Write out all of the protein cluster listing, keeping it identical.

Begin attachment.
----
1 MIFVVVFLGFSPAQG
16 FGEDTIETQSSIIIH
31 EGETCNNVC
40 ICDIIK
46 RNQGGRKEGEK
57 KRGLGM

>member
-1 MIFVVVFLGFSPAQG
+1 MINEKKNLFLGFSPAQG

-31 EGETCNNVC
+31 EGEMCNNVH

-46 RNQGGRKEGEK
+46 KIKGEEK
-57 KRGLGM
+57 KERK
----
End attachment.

1 MIFVVVFLGFSPAQG
16 FGEDTIETQSSIIIH
31 EGETCNNVC
40 ICDIIK
46 RNQGGRKEGEK
57 KRGLGM

>member
-1 MIFVVVFLGFSPAQG
+1 MINEKKNLFLGFSPAQG

-31 EGETCNNVC
+31 EGEMCNNVH

-46 RNQGGRKEGEK
+46 KIKGEEK
-57 KRGLGM
+57 KERK